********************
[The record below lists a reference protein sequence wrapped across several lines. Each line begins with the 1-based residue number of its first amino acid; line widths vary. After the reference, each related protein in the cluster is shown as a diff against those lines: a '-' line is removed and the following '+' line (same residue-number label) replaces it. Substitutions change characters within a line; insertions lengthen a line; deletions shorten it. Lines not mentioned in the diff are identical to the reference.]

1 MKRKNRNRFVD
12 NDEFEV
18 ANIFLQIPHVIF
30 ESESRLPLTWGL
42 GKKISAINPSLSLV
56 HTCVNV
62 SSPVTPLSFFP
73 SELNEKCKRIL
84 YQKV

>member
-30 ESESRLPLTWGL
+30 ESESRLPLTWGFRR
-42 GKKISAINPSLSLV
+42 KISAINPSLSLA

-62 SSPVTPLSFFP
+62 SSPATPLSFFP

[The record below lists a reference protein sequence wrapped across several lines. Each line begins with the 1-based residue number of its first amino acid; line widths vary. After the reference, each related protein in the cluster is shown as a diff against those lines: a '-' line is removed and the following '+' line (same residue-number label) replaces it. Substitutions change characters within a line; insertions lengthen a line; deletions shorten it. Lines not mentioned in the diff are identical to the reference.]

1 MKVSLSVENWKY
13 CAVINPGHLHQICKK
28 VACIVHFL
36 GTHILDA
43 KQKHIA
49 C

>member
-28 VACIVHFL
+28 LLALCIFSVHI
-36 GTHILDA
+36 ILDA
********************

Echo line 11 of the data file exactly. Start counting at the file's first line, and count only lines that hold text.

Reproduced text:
>member